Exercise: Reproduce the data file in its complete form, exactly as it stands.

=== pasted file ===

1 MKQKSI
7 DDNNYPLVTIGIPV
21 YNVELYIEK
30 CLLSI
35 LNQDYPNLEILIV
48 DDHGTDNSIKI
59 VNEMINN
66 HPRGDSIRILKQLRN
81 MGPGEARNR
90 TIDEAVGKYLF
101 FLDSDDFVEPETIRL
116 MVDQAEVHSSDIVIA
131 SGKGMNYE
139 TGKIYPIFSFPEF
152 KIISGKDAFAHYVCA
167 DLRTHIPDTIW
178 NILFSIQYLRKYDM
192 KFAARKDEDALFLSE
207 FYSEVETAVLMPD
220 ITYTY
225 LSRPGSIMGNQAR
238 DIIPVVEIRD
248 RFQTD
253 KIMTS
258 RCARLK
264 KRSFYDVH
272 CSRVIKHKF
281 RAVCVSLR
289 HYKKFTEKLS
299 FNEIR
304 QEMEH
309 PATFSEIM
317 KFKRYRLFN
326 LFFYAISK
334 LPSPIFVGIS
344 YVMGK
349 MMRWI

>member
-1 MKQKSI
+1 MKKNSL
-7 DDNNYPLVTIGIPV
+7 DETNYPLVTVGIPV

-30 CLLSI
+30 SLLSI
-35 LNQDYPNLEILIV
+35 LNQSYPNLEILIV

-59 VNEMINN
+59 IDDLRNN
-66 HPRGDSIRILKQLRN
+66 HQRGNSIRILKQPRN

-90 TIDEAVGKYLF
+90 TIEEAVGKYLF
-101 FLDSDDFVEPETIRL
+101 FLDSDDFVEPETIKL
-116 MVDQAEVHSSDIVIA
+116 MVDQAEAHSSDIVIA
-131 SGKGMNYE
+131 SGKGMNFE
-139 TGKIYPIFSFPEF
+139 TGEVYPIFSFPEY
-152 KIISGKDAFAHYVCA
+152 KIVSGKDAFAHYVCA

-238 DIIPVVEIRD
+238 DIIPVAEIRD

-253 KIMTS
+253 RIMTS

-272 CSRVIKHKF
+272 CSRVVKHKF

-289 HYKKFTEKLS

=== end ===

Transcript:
1 MKQKSI
7 DDNNYPLVTIGIPV
21 YNVELYIEK
30 CLLSI
35 LNQDYPNLEILIV
48 DDHGTDNSIKI
59 VNEMINN
66 HPRGDSIRILKQLRN
81 MGPGEARNR
90 TIDEAVGKYLF
101 FLDSDDFVEPETIRL
116 MVDQAEVHSSDIVIA
131 SGKGMNYE
139 TGKIYPIFSFPEF
152 KIISGKDAFAHYVCA
167 DLRTHIPDTIW
178 NILFSIQYLRKYDM
192 KFAARKDEDALFLSE
207 FYSEVETAVLMPD
220 ITYTY
225 LSRPGSIMGNQAR
238 DIIPVVEIRD
248 RFQTD
253 KIMTS
258 RCARLK
264 KRSFYDVH
272 CSRVIKHKF
281 RAVCVSLR
289 HYKKFTEKLS
299 FNEIR
304 QEMEH
309 PATFSEIM
317 KFKRYRLFN
326 LFFYAISK
334 LPSPIFVGIS
344 YVMGK
349 MMRWI

>member
-1 MKQKSI
+1 MKKNSL
-7 DDNNYPLVTIGIPV
+7 DETNYPLVTVGIPV

-30 CLLSI
+30 SLLSI
-35 LNQDYPNLEILIV
+35 LNQSYPNLEILIV

-59 VNEMINN
+59 IDDLRNN
-66 HPRGDSIRILKQLRN
+66 HQRGNSIRILKQPRN

-90 TIDEAVGKYLF
+90 TIEEAVGKYLF
-101 FLDSDDFVEPETIRL
+101 FLDSDDFVEPETIKL
-116 MVDQAEVHSSDIVIA
+116 MVDQAEAHSSDIVIA
-131 SGKGMNYE
+131 SGKGMNFE
-139 TGKIYPIFSFPEF
+139 TGEVYPIFSFPEY
-152 KIISGKDAFAHYVCA
+152 KIVSGKDAFAHYVCA

-238 DIIPVVEIRD
+238 DIIPVAEIRD

-253 KIMTS
+253 RIMTS

-272 CSRVIKHKF
+272 CSRVVKHKF

-289 HYKKFTEKLS